I remember saying to my boyfriend and a couple of my friends how this blog was going to be an exercise in letting go of perfectionism and just being brutally honest and brutally myself. I remember that, and at least in the first few days I really believed it. The whole point would be not to censor myself too much or worry about writing the perfect blog post, yet here I am, worrying about writing the perfect blog post.
Of course I should keep in mind a sense of proper structure and readability, and of course I should at least think about the way I’m planning to set posts up, with a lead, a main body, and some form of conclusion. And now I’m sitting here, luckily finally writing something, feeling perfectionism’s ice cold fingers close in around my throat again. Perfectionism is something that has haunted me all my life, and will probably stay with me for a while too, but it’s also something that desperately needs to be eradicated.
‘Not good enough’ is an expression that either consciously or subconsciously drifts around my mind at least a couple of times a week. And now it’s presenting itself in the form of me thinking that if I’m not fully satisfied with a post, and I don’t have the feeling that it’s going to be a great post that’ll probably be appreciated a lot, that I shouldn’t publish it at all. I shouldn’t be publishing anything that is ‘not good enough’, and even if it doesn’t have to be perfect, it should at least be ‘good enough’, according to my brain.
The definition of where that line lies, however, is very vague. I wonder if something that is suboptimal but might still be appreciated will be good enough, or if something that contains a few errors is still good enough. I wonder if my post has to be impactful and thought-provoking, I wonder if it has to be so good that people first visiting my blog will think ‘gee, this is a blog I’d like to read more of’.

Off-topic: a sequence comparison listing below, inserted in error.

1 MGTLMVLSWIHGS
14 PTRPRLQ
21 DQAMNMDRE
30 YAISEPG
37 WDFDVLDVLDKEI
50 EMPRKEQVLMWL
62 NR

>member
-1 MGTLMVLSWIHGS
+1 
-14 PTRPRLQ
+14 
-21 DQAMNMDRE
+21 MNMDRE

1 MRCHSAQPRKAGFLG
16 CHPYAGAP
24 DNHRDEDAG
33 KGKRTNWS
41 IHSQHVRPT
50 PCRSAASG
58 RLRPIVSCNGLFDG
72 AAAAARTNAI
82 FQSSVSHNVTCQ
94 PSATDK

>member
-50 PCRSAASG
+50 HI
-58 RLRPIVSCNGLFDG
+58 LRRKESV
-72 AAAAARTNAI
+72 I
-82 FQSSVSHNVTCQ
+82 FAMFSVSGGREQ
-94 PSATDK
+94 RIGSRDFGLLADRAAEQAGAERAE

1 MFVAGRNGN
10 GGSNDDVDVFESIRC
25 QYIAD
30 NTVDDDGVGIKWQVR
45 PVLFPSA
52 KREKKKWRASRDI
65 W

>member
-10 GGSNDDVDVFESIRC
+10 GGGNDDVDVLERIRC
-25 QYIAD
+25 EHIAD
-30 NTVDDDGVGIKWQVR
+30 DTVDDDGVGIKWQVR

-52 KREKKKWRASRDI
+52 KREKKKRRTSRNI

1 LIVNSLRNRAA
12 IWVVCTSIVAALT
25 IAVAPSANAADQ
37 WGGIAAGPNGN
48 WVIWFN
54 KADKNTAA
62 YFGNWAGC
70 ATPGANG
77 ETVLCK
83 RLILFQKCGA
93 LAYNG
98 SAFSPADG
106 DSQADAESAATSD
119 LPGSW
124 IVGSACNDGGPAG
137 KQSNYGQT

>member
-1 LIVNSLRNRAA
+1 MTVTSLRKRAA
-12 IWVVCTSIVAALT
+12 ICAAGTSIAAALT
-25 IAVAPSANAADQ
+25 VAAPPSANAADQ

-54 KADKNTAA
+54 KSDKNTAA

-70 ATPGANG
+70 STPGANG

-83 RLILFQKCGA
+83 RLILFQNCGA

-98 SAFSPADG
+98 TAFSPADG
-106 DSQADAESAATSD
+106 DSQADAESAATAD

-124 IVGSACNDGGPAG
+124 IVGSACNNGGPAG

I notice that under all these thoughts, there’s a layer of profound pressure of performance. I have certain standards in my mind, and I fear that nobody will read this if it doesn’t live up to those standards. And if nobody reads this, I might as well jot it down on a piece of paper and shut down my blog.
I’ll admit that I’m not really in a very good place mentally at the moment anyway. I’m in therapy for my chronic fatigue syndrome, and I’ve recently had to shift my get-out-of-bed-time from 8am to 7am, after having had 8am as my steady alarm time for over half a year (yes, even in weekends. You’ll be amazed how much that offers you). I’ve been getting out of bed for over a week now feeling half-dead and at best just energetic enough to walk around the house without slumping to the floor. I basically yawn every 20-30 seconds at least, so much that it gets progressively harder to read the screen with all the yawn tears in my eyes.
Waking up every morning feeling like you almost haven’t slept at all, like someone brutally pulled you out of bed about three hours in, that just does stuff to your brain. It’s clear that optimism and positivity are apparently things that cost more energy than pessimism and negativity, otherwise people with a sleep deficiency wouldn’t be so cranky all the time.
I haven’t been able to get much in the way of productivity done these last few days, and many of the good habits I had started building up have slipped out of existence. Of course I’ll be able to pick them back up again, but the fact that I’ve basically not done much more than crocheting for hours on end with all kinds of interesting but non-productive YouTube videos on in the background, and that I’ve forgotten my ADHD meds for three days in a row now after months of faithful use in the morning, are telltale signs of me not doing so well. (It’s still early enough, let me just go and take my meds right now…)
So waking up every day feeling progressively more and more broken doesn’t really help, and getting nothing done doesn’t quite add to a sense of accomplishment either. Alright, yeah, I’ve crocheted a lot. I’ve come quite far with a soft, stretchy wrap I’m working on to sell later. But my back hurts from sitting so much, and there are so many things around the house that need to be done that the fear of something having slipped my notice and resulting in having to pay more money or other troubles is slowly but very noticeably creeping up on me.